On Tuesday evening, the Guilford County School Board meeting was packed, like standing-room-only packed.
And that’s because these days, school board meetings are where it’s at. Let me explain.
On Tuesday evening, Republican Michael Logan, who has been fighting to get on the school board since last year, was finally sworn in after months of legal battles and legislative machinations. Up until last night, Republican Bill Goebel had been in Logan’s seat after fellow Republican Pat Tillman vacated his seat to serve on the Guilford County Commission last year.
What happened after Tillman left resulted in political shenanigans that unfolded in the months thereafter.
According to state law at the time, the Guilford County Republican party was tasked with filling Tillis’ vacant seat by appointing a successor. They tapped Logan, a former educator. But shortly afterwards, the Democratic members of the school board repeatedly voted to reject Logan, citing what they called racist and bigoted posts of his from social media. In response, the General Assembly passed HB 88 to clear the way for Logan’s approval, but the remaining school board wouldn’t back down. They found a different legal interpretation of the law — Republicans called it a “loophole” — and seated Goebel instead. Then in August, lawmakers passed SB 9 to once again clarify rules for appointing representatives to open school board seats.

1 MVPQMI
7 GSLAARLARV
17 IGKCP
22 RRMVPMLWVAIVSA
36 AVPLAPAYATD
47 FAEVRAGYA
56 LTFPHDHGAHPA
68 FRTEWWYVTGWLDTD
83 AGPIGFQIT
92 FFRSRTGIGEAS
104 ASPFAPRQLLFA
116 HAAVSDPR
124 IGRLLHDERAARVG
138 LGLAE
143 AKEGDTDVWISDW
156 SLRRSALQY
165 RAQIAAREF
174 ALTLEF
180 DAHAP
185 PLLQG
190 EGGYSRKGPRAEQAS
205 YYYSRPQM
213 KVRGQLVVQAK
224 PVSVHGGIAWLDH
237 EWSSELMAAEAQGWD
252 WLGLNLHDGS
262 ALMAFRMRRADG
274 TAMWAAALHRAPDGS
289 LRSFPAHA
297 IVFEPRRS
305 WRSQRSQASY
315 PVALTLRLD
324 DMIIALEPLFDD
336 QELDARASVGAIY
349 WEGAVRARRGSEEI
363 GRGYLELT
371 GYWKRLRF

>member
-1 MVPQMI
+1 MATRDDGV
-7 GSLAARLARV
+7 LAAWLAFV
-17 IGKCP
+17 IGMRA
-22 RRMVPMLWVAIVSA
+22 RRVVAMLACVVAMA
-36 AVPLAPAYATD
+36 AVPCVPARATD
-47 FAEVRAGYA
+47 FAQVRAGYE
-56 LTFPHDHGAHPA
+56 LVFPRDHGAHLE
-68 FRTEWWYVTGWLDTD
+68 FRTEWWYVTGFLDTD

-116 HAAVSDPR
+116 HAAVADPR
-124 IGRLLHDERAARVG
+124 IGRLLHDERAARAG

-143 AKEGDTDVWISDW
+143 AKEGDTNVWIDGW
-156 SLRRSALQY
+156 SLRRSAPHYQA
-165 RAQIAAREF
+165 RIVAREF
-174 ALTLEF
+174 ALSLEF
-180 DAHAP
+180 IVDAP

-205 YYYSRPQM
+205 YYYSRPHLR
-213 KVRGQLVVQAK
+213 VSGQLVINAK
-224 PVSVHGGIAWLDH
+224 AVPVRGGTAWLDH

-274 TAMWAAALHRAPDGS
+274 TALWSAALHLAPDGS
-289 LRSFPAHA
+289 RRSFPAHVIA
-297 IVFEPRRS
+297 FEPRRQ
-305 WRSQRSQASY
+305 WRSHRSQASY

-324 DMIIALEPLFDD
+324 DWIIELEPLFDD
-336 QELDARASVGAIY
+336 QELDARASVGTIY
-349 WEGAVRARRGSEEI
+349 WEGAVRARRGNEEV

Now, after months of heated debate, Logan was sworn in on Tuesday evening after Goebel tendered a letter of resignation, citing the ongoing litigation as distracting from the ultimate goal of “educating our children.”
So what’s all the fuss? Why all the fighting for a measly school board seat?
Well, back maybe just a decade ago, running for school board was sort of a minor deal. The races were far down the ballot and people usually voted along party lines. It was difficult to find candidates to fill the seats. But those times are long gone.
Those who have been paying any attention to national and local politics in the last few years will know that schools and school boards are now a political battlefield. Even before Florida Gov. Ron De Santis decided to run for president, conservative parents have been targeting masks, vaccines and then books written by and about Black people, the LGBTQ+ community and any other marginalized groups they deem outside of their American norm. And they’re only ramping up. More and more national groups like Bonds for the Win and Moms for Liberty have propped up local branches (looking at you Forsyth and Guilford County), and they have no plans to stop. Just look at how Lt. Gov. Mark Robinson is running his campaign for governor.
So while school board races may have been just a down ballot, dusty race in the past, it’s one that we should all be paying close attention to in the future, because this hyperpoliticization of schools isn’t going anywhere anytime soon.
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